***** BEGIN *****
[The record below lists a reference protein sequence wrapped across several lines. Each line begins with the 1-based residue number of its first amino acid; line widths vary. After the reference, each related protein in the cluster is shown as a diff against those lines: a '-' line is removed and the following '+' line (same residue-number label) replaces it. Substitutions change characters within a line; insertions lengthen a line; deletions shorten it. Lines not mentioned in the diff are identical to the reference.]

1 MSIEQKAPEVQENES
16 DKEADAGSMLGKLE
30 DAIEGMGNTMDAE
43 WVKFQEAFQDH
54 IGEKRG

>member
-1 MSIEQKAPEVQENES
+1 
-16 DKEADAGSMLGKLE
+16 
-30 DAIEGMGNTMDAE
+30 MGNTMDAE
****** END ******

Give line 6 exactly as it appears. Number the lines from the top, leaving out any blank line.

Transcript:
54 IGEKRG